Representative Eric Swalwell (D., Calif.), a long-shot contender for the Democratic presidential nomination, called on his colleagues Friday to impeach Attorney General William Barr and Secretary of the Treasury Steve Mnuchin over their refusal to comply with lawmakers’ subpoena-backed document demands.
“I’m for bringing Mueller in, getting the full Mueller report, impeaching Barr and Mnuchin to get the documents, being prepared for impeachment,” the California Democrat said on MSNBC’s Hardball. “But I recognize that the rule of law here is the most important thing we can protect. It’s very fragile. This is the most extreme remedy. So, first thing’s first: Let’s get rid of the first two obstructors in Barr and Mnuchin and then get the information. . .”
Mnuchin has refused to turn over President Trump’s income taxes on the grounds that Congress lacks a legitimate legislative purpose in demanding them. Barr, meanwhile, has refused to comply with House Judiciary Committee chairman Jerry Nadler’s demand that he turn over the full, unredacted Mueller report and the evidence underlying it because to do so would violate federal statutes governing the release of classified information.
Echoing a now-familiar line of Democratic attack, Swalwell went on to accuse Barr of acting as the president’s defense attorney in his presentation of Special Counsel Robert Mueller’s findings. Swalwell and fellow Democrats have lambasted Barr for allegedly misrepresenting Mueller’s findings in the summary of Mueller’s report he delivered weeks before releasing the redacted report in its entirety.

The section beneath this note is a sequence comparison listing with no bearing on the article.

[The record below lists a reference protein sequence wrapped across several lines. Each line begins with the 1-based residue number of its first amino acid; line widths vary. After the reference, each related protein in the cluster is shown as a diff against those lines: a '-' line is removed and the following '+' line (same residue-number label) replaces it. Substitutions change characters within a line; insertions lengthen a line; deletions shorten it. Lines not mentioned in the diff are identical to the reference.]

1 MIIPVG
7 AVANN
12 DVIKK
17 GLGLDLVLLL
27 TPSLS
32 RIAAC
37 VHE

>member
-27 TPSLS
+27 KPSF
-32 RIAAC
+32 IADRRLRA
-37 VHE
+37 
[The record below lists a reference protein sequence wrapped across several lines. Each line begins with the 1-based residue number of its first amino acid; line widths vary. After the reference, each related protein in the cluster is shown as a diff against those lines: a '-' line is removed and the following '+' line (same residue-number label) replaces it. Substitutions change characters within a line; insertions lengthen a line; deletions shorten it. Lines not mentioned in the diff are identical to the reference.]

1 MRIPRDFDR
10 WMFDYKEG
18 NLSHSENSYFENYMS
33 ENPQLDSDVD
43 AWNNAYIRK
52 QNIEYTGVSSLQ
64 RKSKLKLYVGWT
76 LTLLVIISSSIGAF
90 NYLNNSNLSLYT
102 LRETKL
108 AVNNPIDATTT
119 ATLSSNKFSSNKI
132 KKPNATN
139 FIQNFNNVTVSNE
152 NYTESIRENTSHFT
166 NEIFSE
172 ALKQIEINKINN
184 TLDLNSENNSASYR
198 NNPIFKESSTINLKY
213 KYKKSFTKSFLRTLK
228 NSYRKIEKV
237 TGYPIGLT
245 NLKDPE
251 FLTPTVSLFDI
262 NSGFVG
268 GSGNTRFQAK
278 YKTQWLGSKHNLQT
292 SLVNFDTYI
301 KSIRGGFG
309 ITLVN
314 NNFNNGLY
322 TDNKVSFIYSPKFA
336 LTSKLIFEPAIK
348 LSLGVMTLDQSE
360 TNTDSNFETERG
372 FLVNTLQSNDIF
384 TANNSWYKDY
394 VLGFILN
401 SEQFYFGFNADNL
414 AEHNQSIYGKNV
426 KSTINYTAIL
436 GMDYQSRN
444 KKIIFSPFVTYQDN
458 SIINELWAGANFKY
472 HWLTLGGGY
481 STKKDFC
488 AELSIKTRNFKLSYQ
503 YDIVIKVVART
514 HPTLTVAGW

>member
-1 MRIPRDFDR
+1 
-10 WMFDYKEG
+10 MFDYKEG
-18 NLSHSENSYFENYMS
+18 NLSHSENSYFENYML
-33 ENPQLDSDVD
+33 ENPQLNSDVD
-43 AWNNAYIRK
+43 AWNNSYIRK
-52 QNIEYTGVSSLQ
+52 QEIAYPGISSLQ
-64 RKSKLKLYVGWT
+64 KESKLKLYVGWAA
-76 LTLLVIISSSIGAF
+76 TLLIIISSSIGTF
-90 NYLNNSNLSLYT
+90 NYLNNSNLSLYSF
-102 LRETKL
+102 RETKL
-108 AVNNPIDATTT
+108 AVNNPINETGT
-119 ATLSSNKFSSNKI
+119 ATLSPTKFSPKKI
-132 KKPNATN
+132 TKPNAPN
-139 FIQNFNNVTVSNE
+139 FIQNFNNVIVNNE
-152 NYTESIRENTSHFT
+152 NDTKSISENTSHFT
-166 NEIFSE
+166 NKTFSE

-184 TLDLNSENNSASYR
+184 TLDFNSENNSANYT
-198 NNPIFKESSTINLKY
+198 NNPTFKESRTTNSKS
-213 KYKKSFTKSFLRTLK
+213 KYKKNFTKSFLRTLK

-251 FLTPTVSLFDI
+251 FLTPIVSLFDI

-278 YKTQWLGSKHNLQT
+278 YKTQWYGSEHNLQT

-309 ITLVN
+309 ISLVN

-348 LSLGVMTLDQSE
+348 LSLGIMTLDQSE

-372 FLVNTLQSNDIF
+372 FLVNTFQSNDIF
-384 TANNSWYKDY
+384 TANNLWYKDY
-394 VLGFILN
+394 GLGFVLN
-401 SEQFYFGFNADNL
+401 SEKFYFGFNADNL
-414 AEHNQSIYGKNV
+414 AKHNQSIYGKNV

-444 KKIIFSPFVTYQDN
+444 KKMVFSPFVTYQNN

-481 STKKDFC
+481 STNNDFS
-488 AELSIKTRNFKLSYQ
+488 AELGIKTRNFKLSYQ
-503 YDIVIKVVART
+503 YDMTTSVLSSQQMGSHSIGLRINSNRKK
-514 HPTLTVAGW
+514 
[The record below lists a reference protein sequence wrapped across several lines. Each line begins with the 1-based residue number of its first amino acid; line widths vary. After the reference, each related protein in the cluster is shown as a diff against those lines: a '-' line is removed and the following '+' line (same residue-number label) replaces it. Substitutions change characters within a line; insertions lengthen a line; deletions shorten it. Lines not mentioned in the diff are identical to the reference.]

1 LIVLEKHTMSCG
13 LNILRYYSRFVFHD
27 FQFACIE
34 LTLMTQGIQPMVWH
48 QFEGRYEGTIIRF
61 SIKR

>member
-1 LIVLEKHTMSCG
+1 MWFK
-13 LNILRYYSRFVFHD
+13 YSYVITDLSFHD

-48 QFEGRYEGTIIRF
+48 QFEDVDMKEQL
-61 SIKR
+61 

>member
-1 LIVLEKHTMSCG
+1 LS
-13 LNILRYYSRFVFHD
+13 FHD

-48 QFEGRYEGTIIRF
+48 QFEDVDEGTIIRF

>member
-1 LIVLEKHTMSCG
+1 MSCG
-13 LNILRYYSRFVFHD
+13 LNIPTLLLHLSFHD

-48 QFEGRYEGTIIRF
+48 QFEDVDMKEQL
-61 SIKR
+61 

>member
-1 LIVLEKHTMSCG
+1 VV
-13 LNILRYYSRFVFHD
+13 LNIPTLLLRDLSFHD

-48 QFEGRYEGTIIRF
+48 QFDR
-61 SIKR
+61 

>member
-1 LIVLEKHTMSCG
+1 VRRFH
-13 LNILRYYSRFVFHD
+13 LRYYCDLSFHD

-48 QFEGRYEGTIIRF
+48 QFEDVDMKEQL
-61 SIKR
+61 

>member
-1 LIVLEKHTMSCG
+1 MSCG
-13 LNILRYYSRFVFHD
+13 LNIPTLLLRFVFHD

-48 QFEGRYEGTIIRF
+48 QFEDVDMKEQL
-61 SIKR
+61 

At issue is Barr’s emphasizing the fact that Mueller failed to reach a conclusion on whether the president obstructed justice, a failure Democrats have argued — and Mueller’s Wednesday press conference seemed to confirm — was due strictly to existing guidance from the DOJ’s Office of Legal Counsel that prohibits the indictment of a sitting president.
Barr, in an ABC News interview that aired Thursday evening, said he believed Mueller could have reached the conclusion that the president did not criminally obstruct justice based on the available evidence. He also reiterated a point he initially made during his congressional testimony earlier this month: Mueller’s team repeatedly told him that its decision not to reach a conclusion with respect to obstruction of justice was not due to the OLC guidance.